Thursday, March 24, 2011

The writing on The Wall

Pedaling through the foothills near Hanging Rock State Park, my buddy Mo and I began discussing the propensity people have to bail on exercise, may I say, before it kicks in. Upon realization that we were a few hours out with a few more to get back, we began to quietly question our own resolve, hence the discussion. Neither one of us tends to make much sense, but on this particular day we managed to channel our inner Lance/Buddha/Jesus (wait, that’s who Lance thinks he is!) and come up with some interesting commentary.

Main points included:

>Intensity forces us to make a choice, a commitment. Present day society is not all too inclined toward such things. There in lies the possibility of pain and anguish.

>The spoils of exercise are quite charming, yet the price can often place folks outside their comfort budget. Know someone who quit making payments on a car they just had to have? Ever  cut a 50-minute workout short because you convinced yourself you’d done enough? Us too.

>What about “Hitting the Wall”?: How many folks really know what they’re talking about when they’re talking about it? Our guess is they’re just guessing.

>“Where can we find a good porchetta panini around here?”
(blood sugar dropped and we got a little distracted)

What’s obvious: Intensity is relative. One man’s marathon is another man’s 5k. Strength is for the choosing, a gift of engaging life’s struggles. Not so much an award, for often awards go to the victor. In this context the gift is divine, to be valued and utilized throughout life’s endless challenges. Case in point is our fitness. We use it to do many things, from treating depression to improving memory, with the power to cure a host of problems while preventing even more.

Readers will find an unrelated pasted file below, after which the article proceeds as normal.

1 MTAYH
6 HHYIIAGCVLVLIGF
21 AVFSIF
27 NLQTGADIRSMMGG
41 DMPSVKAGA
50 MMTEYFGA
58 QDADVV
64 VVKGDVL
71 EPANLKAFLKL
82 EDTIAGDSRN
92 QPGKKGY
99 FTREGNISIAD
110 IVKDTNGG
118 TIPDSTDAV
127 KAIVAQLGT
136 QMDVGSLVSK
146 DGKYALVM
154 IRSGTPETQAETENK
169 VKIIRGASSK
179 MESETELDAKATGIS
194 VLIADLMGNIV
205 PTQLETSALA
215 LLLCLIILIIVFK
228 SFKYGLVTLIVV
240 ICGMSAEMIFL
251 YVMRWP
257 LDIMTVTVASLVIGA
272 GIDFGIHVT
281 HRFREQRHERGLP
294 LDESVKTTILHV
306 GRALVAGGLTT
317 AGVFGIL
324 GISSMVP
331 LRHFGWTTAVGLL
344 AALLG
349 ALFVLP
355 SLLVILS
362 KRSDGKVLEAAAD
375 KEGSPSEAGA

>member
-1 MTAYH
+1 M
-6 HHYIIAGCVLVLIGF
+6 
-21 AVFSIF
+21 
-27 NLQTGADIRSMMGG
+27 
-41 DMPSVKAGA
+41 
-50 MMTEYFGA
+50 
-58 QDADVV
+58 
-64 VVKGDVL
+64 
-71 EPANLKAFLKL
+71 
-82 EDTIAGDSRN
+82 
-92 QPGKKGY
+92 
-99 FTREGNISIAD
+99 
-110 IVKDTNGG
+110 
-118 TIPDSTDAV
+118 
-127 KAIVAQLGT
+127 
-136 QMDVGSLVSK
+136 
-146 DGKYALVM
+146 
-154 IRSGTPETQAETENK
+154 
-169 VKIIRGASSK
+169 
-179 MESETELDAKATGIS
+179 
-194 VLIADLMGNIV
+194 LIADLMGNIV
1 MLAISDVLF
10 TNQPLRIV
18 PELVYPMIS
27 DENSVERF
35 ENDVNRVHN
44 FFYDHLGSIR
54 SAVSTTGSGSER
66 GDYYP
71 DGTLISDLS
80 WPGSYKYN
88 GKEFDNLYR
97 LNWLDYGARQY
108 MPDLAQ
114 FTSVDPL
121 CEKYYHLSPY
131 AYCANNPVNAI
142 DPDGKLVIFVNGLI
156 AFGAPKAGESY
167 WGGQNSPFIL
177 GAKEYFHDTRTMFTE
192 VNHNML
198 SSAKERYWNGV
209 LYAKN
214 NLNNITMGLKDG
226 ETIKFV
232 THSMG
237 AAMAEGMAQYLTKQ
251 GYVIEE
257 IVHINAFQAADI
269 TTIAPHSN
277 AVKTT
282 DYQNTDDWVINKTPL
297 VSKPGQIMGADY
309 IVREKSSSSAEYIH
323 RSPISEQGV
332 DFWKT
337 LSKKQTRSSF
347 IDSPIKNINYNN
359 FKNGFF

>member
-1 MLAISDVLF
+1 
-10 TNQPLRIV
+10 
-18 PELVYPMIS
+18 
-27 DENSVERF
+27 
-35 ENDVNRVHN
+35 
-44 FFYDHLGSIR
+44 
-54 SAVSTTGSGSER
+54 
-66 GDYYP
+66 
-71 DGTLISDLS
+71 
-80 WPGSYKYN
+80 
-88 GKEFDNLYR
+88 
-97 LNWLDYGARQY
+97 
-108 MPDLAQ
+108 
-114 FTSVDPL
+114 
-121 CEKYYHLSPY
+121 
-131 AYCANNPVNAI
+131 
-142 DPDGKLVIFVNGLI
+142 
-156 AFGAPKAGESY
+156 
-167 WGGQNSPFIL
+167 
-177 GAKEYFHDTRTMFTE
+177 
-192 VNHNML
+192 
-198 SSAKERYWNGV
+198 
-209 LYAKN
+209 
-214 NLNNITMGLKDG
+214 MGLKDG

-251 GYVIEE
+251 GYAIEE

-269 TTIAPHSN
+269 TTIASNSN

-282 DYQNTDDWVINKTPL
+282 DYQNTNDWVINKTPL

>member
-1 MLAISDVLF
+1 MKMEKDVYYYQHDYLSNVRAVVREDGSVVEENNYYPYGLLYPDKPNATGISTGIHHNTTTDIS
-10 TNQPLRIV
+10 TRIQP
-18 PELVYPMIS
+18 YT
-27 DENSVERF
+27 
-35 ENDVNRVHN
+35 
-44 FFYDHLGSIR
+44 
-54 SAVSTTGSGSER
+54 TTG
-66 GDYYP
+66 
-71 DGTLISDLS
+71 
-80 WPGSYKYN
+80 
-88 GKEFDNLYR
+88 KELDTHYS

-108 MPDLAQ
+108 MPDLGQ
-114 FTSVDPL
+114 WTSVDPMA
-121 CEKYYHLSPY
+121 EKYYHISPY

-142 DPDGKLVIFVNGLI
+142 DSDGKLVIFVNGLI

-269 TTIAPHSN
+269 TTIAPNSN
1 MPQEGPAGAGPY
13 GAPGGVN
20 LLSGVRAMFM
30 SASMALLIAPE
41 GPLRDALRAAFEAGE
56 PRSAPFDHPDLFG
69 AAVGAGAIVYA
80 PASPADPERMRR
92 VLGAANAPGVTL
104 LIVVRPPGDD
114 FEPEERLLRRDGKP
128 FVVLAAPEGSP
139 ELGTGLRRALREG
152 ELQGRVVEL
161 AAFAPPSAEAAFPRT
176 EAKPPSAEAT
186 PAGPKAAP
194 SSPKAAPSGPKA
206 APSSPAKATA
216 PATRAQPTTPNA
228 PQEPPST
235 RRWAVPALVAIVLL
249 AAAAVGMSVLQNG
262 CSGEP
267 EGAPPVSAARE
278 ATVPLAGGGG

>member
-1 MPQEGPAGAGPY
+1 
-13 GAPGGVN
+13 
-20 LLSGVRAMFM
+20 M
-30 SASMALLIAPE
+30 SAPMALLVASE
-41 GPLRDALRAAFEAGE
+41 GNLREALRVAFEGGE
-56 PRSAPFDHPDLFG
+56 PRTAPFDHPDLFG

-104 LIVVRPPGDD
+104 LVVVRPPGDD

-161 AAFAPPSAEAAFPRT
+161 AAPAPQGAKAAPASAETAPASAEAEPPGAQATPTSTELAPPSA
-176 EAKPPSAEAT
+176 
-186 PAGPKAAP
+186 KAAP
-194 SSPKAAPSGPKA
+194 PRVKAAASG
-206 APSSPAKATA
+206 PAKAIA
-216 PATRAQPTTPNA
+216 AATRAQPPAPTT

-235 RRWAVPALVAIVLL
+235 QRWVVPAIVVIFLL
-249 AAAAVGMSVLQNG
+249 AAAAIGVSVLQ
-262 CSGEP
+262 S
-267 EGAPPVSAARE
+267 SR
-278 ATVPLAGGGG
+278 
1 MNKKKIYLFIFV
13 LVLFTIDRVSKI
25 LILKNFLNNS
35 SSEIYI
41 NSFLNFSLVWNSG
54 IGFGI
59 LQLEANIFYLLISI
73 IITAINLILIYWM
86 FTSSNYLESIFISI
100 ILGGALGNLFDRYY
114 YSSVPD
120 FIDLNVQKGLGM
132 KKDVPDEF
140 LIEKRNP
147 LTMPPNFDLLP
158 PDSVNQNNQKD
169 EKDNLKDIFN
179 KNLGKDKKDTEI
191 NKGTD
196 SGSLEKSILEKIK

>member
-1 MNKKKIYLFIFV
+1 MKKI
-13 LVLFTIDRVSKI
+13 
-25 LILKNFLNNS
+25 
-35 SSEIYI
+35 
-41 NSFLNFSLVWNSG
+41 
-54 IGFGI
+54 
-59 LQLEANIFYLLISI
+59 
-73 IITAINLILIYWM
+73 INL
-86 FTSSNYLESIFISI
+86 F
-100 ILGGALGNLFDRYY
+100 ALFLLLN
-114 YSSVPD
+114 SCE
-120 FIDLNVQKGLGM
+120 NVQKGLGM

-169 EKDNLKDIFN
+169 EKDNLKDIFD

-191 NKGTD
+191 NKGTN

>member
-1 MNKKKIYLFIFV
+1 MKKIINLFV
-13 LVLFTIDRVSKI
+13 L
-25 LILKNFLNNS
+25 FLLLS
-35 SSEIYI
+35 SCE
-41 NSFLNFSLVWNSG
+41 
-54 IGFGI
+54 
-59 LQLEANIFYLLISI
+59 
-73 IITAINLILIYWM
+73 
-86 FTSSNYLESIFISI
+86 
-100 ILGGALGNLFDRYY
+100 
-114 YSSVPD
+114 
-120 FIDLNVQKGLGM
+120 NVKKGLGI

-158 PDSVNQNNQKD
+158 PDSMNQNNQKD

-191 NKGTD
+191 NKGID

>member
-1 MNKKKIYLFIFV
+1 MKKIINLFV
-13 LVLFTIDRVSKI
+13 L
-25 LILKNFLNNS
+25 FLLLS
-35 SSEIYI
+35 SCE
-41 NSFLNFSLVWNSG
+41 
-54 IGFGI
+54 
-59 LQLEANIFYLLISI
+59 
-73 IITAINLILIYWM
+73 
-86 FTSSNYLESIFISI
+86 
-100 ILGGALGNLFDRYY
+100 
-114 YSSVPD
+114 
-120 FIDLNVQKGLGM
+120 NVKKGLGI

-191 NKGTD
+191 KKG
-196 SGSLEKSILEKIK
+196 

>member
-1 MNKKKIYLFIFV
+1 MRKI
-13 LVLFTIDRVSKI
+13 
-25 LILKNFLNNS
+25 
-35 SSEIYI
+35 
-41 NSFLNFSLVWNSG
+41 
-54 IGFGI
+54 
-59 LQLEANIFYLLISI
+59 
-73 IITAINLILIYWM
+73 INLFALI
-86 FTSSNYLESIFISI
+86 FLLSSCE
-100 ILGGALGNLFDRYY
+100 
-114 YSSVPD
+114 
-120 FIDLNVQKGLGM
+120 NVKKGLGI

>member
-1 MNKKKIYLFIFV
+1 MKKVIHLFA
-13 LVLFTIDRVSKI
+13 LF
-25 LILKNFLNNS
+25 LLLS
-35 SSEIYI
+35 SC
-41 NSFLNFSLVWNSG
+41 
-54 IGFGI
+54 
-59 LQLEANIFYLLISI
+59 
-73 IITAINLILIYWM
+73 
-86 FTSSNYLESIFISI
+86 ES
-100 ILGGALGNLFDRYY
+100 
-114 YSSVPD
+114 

If you believe fact is not reality, and that perception serves as truth, then exercise should be your ally. Exercise at vigorous levels increase the release of geeky stuff like neurotransmitters and endorphins. These little gems affect the reward centers of the brain that mimic those of highly addictive drugs like morphine. The problem for most folks is this process doesn’t really kick into your workout until you’re at the 30-minute mark. Unfortunately this lag time creates a sad reality: The discomfort of exercise is more immediately felt than its benefits. This creates a lapse in time between the pain and pleasure elements of exercise, sadly disappointing our need for immediate gratification.

“The Bottom Line”: The Wall (sorry Pink Floyd, no royalties here) is a sacred place where much can be learned. Great counsel can be found in the writings found on The Wall. Guidance you can’t read anywhere else. It’s kind of a Lord of the Rings thing, just a sweatier Gandalph clenching a kettle bell. Which brings to mind a quote by our Celtic little buddy: “Death is just another path, one that we all must take. The grey rain-curtain of this world rolls back, and all turns to silver glass, and then you see it.” Alright, a bit heavy on the imagery, but evidence that even J.R. Tolkien can relate to sort of privileged education exclusive to those who push beyond the limits our egos and society place upon us.

“What a caterpillar calls the end of the world, the master calls a butterfly.”

-Richard Bach

Often our lives, like exercise, pose opportunity disguised as hard work. We should keep in mind not to fear the reaper. Just keep pushing ourselves close enough to The Wall that we can read the fine print. And maybe, if we squint a enough, we’ll see the panini on the other side.